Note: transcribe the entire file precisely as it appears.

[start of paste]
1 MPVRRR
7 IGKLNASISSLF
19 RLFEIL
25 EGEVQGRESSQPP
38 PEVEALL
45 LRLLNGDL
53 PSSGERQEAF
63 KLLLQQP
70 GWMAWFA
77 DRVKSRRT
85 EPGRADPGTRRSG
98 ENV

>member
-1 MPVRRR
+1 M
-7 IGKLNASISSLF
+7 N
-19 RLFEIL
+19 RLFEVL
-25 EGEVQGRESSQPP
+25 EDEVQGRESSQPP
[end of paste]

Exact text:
1 MPVRRR
7 IGKLNASISSLF
19 RLFEIL
25 EGEVQGRESSQPP
38 PEVEALL
45 LRLLNGDL
53 PSSGERQEAF
63 KLLLQQP
70 GWMAWFA
77 DRVKSRRT
85 EPGRADPGTRRSG
98 ENV

>member
-1 MPVRRR
+1 M
-7 IGKLNASISSLF
+7 N
-19 RLFEIL
+19 RLFEVL
-25 EGEVQGRESSQPP
+25 EDEVQGRESSQPP